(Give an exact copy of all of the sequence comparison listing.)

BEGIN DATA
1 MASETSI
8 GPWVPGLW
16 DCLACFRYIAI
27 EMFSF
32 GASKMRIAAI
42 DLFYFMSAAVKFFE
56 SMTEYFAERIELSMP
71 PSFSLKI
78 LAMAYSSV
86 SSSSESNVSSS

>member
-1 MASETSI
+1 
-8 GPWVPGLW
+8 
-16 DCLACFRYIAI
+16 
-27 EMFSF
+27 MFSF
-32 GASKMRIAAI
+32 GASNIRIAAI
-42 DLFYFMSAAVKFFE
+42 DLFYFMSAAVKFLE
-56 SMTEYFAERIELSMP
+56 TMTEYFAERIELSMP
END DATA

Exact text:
1 MASETSI
8 GPWVPGLW
16 DCLACFRYIAI
27 EMFSF
32 GASKMRIAAI
42 DLFYFMSAAVKFFE
56 SMTEYFAERIELSMP
71 PSFSLKI
78 LAMAYSSV
86 SSSSESNVSSS

>member
-1 MASETSI
+1 
-8 GPWVPGLW
+8 
-16 DCLACFRYIAI
+16 
-27 EMFSF
+27 MFSF
-32 GASKMRIAAI
+32 GASNIRIAAI
-42 DLFYFMSAAVKFFE
+42 DLFYFMSAAVKFLE
-56 SMTEYFAERIELSMP
+56 TMTEYFAERIELSMP